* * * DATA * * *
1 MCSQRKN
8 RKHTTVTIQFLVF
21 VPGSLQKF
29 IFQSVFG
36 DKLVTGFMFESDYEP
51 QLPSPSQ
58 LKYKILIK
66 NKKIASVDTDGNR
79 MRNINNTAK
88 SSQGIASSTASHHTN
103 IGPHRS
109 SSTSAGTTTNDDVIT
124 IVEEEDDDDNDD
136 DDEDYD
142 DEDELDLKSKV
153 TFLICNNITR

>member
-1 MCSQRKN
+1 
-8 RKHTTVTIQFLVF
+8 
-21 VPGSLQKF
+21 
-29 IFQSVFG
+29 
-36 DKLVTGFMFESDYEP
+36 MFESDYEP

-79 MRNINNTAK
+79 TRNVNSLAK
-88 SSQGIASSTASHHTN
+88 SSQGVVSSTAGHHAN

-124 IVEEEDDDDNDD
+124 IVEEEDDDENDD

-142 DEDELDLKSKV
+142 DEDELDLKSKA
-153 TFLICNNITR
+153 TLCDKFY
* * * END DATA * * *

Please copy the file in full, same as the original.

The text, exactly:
1 MCSQRKN
8 RKHTTVTIQFLVF
21 VPGSLQKF
29 IFQSVFG
36 DKLVTGFMFESDYEP
51 QLPSPSQ
58 LKYKILIK
66 NKKIASVDTDGNR
79 MRNINNTAK
88 SSQGIASSTASHHTN
103 IGPHRS
109 SSTSAGTTTNDDVIT
124 IVEEEDDDDNDD
136 DDEDYD
142 DEDELDLKSKV
153 TFLICNNITR

>member
-1 MCSQRKN
+1 
-8 RKHTTVTIQFLVF
+8 
-21 VPGSLQKF
+21 
-29 IFQSVFG
+29 
-36 DKLVTGFMFESDYEP
+36 MFESDYEP

-79 MRNINNTAK
+79 TRNVNSLAK
-88 SSQGIASSTASHHTN
+88 SSQGVVSSTAGHHAN

-124 IVEEEDDDDNDD
+124 IVEEEDDDENDD

-142 DEDELDLKSKV
+142 DEDELDLKSKA
-153 TFLICNNITR
+153 TLCDKFY